W3C home > Mailing lists > Public > public-csv-wg@w3.org > February 2014

Re: Scoping Question

From: Dan Brickley <danbri@google.com>
Date: Sun, 23 Feb 2014 13:10:04 -0800
Message-ID: <CAK-qy=7DdZYT11FJi_JztC4PMjFq=5wYcDeAEVijQAxWuHXvsA@mail.gmail.com>
To: Jeni Tennison <jeni@jenitennison.com>
Cc: Alfredo Serafini <seralf@gmail.com>, "public-csv-wg@w3.org" <public-csv-wg@w3.org>
On 23 February 2014 11:46, Jeni Tennison <jeni@jenitennison.com> wrote:
> Hi Alfredo,
> I think I’m advocating an approach based on Postel’s Law: be conservative in what you send and liberal in what you accept.
> Parsing the near infinite variety of weird ways in which people are publishing tabular data is about being liberal in what you accept. Standardising how that tabular data is interpreted (with the understanding that some of the weird usages might lead to misinterpretation) would be helpful for interoperability, though from what I can tell most tools that deal with importing tabular data rely heavily on intelligent user configuration rather than sniffing (unlike HTML parsers).
> My suggestion for step 1 is about working out what is the conservative thing that should be sent. Defining this is useful to help publishers to move towards more regular publication of tabular data. I think it’s a simpler first step, but they can be done in parallel.

There are a few levels of 'weird and wonderful' here. There's the
basic entry-level horror show of trying to go from an unpredictably
CSV-esque byte stream into a table without screwing up. I hope we can
make some test-driven progress there. But even once you've got that
table, and even it if it looks reassuringly regular, there are a
billion and one ways in which it might be interestingly

Here's a spreadsheet where the cells are pixels.

Another might be streamed skeleton data from an API to a Kinect camera
or similar.

Or 3d point cloud data, http://www.cansel.ca/en/our-blog/236-c3d-point-clouds

Another might be classic 'northwinds database' entity relationship data.

Another might be basically entity-relationship, but with hidden
substructure, e.g. arrays or (svg etc.) path notations packed into
table cells.


I think part of our job is to get a reasonable story about the basic
bytes-to-tables situation, and document some useful subset of bytes
that map well into tables. The IETF RFC is the best basis for this.
For the subsequent part, I think there is interesting and useful work
that can be done for _all_ tables, at a broad brush level of
granularity. Even if the tabular content is "weird and wonderful",
just writing down some basic per-CSV metadata (who made it, when, e.g.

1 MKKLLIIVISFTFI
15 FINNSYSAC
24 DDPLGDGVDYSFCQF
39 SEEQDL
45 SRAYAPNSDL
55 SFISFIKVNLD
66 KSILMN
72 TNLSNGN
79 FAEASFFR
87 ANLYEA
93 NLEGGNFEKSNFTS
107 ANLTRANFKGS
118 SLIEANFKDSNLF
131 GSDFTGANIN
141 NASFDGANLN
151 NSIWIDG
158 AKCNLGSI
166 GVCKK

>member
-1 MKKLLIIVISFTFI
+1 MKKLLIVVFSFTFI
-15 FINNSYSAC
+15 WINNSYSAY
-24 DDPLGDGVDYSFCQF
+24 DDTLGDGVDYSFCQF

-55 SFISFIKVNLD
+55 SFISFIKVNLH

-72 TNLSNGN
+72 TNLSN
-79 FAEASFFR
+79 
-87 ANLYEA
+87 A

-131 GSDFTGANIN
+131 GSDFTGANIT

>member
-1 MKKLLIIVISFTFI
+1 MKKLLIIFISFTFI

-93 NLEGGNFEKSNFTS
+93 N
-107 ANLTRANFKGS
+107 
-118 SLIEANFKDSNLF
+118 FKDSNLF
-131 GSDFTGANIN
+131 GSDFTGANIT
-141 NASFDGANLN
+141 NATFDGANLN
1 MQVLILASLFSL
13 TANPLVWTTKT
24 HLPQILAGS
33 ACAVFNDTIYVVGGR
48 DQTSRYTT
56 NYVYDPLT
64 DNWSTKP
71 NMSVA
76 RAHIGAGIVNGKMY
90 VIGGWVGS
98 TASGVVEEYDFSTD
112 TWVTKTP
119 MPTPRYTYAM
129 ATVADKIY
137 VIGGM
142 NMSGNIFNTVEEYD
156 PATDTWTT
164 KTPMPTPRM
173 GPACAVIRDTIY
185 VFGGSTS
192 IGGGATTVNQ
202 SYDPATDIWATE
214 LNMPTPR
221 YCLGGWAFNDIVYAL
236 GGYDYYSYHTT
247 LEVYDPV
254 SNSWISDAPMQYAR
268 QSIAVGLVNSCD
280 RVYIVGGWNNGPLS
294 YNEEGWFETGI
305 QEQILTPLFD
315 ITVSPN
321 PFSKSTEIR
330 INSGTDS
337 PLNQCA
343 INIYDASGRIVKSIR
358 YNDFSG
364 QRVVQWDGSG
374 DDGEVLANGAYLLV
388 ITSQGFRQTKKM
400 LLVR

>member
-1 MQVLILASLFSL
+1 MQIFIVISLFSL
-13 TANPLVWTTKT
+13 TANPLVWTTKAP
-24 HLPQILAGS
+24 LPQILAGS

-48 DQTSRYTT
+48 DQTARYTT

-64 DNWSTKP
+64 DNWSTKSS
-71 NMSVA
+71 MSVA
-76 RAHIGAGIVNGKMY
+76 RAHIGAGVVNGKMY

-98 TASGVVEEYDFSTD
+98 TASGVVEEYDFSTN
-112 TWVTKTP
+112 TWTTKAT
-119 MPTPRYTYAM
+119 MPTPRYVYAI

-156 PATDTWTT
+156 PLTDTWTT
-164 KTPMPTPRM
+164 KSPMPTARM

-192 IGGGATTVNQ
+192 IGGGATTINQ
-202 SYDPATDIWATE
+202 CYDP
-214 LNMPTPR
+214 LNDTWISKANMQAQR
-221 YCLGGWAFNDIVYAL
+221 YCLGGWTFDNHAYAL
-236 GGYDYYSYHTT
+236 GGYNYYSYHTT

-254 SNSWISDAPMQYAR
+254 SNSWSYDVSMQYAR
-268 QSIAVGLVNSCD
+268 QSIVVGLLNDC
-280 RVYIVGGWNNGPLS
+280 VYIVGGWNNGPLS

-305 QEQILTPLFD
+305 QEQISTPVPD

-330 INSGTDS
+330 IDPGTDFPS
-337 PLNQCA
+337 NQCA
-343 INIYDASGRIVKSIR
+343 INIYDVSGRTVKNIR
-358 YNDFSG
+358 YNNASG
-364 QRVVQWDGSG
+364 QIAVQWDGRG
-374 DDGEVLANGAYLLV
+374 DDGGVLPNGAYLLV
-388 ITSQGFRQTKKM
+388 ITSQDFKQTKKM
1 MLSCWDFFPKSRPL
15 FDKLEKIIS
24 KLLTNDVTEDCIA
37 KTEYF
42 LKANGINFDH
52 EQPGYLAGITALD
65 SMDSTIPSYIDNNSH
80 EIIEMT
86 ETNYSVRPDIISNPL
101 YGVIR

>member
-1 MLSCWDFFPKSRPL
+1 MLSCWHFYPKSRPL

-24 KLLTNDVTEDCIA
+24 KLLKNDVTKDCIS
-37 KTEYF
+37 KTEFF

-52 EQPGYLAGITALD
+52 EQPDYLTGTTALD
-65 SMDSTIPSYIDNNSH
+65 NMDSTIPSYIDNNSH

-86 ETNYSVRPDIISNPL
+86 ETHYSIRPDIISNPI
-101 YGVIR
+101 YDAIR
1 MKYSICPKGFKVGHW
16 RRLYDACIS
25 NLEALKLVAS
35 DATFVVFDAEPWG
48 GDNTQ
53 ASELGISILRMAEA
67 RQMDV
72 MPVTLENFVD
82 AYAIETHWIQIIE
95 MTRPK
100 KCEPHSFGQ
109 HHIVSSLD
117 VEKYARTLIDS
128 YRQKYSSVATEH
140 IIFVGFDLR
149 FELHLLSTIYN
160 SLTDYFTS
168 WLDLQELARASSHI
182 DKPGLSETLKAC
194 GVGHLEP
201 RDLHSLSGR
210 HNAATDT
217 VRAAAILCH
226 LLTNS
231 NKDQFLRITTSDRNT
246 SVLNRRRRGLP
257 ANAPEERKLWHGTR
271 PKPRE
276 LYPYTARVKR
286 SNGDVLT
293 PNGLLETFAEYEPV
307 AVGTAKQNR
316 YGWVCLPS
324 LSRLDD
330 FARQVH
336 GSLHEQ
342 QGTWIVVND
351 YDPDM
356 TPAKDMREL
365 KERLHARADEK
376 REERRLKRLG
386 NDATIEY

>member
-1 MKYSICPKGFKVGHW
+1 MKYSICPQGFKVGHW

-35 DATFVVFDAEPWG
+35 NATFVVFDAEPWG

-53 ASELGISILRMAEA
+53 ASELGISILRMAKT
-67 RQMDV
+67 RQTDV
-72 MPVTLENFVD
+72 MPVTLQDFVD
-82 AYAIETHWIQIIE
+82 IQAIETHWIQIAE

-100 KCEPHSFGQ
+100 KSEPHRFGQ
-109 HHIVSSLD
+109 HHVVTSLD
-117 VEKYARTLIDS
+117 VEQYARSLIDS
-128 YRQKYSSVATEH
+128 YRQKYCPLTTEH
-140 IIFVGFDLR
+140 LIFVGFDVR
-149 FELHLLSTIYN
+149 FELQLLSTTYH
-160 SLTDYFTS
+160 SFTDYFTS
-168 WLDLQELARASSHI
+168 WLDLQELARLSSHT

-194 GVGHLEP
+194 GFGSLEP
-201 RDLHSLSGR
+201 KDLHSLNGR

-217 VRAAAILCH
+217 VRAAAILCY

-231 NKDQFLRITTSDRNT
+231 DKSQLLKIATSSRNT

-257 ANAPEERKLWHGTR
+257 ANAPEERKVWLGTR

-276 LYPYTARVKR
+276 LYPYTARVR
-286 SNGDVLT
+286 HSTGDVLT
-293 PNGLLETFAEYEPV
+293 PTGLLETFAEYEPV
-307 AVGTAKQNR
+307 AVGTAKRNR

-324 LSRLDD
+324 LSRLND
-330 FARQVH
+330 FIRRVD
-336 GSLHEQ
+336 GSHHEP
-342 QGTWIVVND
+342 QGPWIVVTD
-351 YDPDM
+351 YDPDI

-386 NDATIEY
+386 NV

Dublin Core -esque / schema.org metadata, associated entities/topics,
keywords, related file e.g. source XLS, associated organizations,
previous versions...) all those things are useful. But many of us also
want to go deeper and find ways, for a further subset of CSV, to do
things like map rows in the CSV into edges in an RDF-based graph; i.e.
to "Look Inside' the table. But I'd suggest we ought to also take care
of a wider variety 'weird and wonderful' CSVs at the per-document
level too.

Re (1.  Work with what’s there) and (2. Invent something new) I think
we're looking for a notational "centre of gravity" as close to the
mainstream of CSV usage as possible. And then we provide a framework
for describing such tables firstly at the per-table level (no table
left behind... if it's a table, it should be reasonable to say at
least something about it), and then at the per column, row, and cell
levels (many weirder tables left behind, or whose subtleties are only
partly covered). So in these terms, I'm very much "work with what's
out there" in terms of the notation, and the desire to help people
describe their existing (often weird and crappy) tables; but beyond
that, there is also "invent something new" holding the promise of
making something that looks like mainstream CSV (plus an annotation
mechanism) serve as a familiar looking notation for certain kinds of
very modern and price factual data. The 'certain kinds of' will need
to be driven by the use cases work, but my guess is that it'll look a
lot like entity-relationship graphs perhaps with special case
attention to the needs of statistical / time-series data.

Received on Sunday, 23 February 2014 21:10:32 UTC

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